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- The Grand Babylon Hotel - 26/45 -

of the cuff, and that there were stains of dirt on the left shoulder. A soiled linen collar, which had lost all its starch and was half unbuttoned, partially encircled the captive's neck; his brown boots were unlaced; a cap, a handkerchief, a portion of a watch-chain, and a few gold coins lay on the floor. Racksole flashed the lantern into the corners of the cellar, but he could discover no other furniture except the chair on which the Hereditary Prince of Posen sat and a small deal table on which were a plate and a cup.

'Eugen,' cried Prince Aribert once more, but this time his forlorn nephew made no response whatever, and then Aribert added in a low voice to Racksole: 'Perhaps he cannot see us clearly.'

'But he must surely recognize your voice,' said Racksole, in a hard, gloomy tone. There was a pause, and the two men above ground looked at each other hesitatingly. Each knew that they must enter that cellar and get Prince Eugen out of it, and each was somehow afraid to take the next step.

'Thank God he is not dead!' said Aribert.

'He may be worse than dead!' Racksole replied.

'Worse than - What do you mean?'

'I mean - he may be mad.'

'Come,' Aribert almost shouted, with a sudden access of energy - a wild impulse for action. And, snatching the lantern from Racksole, he rushed into the dark room where they had heard the conversation of Miss Spencer and the lady in the red hat. For a moment Racksole did not stir from the threshold of the window. 'Come,' Prince Aribert repeated, and there was an imperious command in his utterance. 'What are you afraid of?'

'I don't know,' said Racksole, feeling stupid and queer; 'I don't know.'

Then he marched heavily after Prince Aribert into the room. On the mantelpiece were a couple of candles which had been blown out, and in a mechanical, unthinking way, Racksole lighted them, and the two men glanced round the room. It presented no peculiar features: it was just an ordinary room, rather small, rather mean, rather shabby, with an ugly wallpaper and ugly pictures in ugly frames. Thrown over a chair was a man's evening-dress jacket. The door was closed. Prince Aribert turned the knob, but he could not open it.

'It's locked,' he said. 'Evidently they know we're here.'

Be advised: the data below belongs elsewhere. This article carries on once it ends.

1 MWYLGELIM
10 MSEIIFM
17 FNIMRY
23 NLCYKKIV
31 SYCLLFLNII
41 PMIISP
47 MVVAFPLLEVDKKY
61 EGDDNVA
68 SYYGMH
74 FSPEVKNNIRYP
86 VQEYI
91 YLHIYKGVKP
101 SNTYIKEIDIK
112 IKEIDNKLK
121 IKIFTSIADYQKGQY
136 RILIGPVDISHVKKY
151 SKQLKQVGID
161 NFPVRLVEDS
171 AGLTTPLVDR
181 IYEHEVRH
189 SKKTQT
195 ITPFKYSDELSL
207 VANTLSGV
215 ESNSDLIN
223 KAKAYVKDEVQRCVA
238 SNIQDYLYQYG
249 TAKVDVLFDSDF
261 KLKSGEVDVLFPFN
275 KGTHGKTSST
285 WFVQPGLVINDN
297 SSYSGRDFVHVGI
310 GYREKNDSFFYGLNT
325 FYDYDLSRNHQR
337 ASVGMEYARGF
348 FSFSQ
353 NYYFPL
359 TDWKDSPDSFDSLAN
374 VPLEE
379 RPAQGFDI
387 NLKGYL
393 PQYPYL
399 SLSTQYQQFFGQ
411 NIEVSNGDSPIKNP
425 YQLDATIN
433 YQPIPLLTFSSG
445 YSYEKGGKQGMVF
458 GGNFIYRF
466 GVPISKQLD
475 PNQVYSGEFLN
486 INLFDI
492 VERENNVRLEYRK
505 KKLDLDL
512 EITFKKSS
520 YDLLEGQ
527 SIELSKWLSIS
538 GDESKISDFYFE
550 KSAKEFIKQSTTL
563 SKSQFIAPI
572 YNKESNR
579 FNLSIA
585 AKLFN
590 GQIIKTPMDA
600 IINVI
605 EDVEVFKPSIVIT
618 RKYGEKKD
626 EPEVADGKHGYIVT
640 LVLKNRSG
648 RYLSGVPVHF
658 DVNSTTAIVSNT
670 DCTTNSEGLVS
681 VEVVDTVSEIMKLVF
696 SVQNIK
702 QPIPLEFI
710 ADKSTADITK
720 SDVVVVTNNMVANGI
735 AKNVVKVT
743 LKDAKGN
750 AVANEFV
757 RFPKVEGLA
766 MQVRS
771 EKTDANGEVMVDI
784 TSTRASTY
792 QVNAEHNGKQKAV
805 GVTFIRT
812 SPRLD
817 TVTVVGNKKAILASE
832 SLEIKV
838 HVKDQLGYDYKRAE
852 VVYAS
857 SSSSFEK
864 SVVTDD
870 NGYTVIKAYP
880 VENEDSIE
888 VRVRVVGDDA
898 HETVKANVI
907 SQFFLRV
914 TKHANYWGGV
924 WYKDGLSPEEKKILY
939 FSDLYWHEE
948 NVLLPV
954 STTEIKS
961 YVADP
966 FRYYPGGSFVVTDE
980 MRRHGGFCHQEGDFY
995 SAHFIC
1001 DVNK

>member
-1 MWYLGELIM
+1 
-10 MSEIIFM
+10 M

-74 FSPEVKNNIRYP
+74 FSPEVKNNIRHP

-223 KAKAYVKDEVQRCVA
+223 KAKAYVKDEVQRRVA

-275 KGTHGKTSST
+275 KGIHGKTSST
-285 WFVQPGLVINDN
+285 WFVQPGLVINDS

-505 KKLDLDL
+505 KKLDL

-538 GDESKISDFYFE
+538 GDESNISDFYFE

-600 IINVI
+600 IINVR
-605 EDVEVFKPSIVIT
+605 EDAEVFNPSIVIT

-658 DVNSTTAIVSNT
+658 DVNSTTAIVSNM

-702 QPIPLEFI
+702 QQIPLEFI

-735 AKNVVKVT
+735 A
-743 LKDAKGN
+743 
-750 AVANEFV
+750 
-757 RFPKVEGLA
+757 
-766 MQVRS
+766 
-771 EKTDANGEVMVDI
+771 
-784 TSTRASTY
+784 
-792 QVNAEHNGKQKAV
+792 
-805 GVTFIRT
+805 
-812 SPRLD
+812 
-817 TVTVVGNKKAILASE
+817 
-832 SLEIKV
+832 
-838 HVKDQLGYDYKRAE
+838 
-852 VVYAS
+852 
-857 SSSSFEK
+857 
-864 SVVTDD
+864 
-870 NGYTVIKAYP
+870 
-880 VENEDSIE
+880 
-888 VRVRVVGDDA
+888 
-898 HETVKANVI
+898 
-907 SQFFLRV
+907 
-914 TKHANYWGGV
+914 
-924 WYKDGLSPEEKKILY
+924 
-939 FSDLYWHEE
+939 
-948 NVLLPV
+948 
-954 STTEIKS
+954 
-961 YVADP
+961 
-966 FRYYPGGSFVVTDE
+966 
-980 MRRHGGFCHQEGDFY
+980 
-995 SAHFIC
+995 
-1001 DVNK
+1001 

'Nonsense,' said Racksole brusquely; 'how can they know?' And, taking hold of the knob, he violently shook the door, and it opened. 'I told you it wasn't locked,' he added, and this small success of opening the door seemed to steady the man. It was a curious psychological effect, this terrorizing (for it amounted to that) of two courageous full-grown men by the mere apparition of a helpless creature in a cellar. Gradually they both recovered from it. The next moment they were out in the passage which led to the front door of the house. The front door stood open. They looked into the street, up and down, but there was not a soul in sight. The street, lighted by three gas-lamps only, seemed strangely sinister and mysterious.

'She has gone, that's clear,' said Racksole, meaning the woman with the red hat.

'And Miss Spencer after her, do you think?' questioned Aribert.

'No. She would stay. She would never dare to leave. Let us find the cellar steps.'

The cellar steps were happily not difficult to discover, for in moving a pace backwards Prince Aribert had a narrow escape of precipitating himself to the bottom of them. The lantern showed that they were built on a curve.

Silently Racksole resumed possession of the lantern and went first, the Prince close behind him. At the foot was a short passage, and in this passage crouched the figure of a woman. Her eyes threw back the rays of the lantern, shining like a cat's at midnight. Then, as the men went nearer, they saw that it was Miss Spencer who barred their way. She seemed half to kneel on the stone floor, and in one hand she held what at first appeared to be a dagger, but which proved to be nothing more romantic than a rather long bread-knife.

'I heard you, I heard you,' she exclaimed. 'Get back; you mustn't come here.'

There was a desperate and dangerous look on her face, and her form shook with scarcely controlled passionate energy.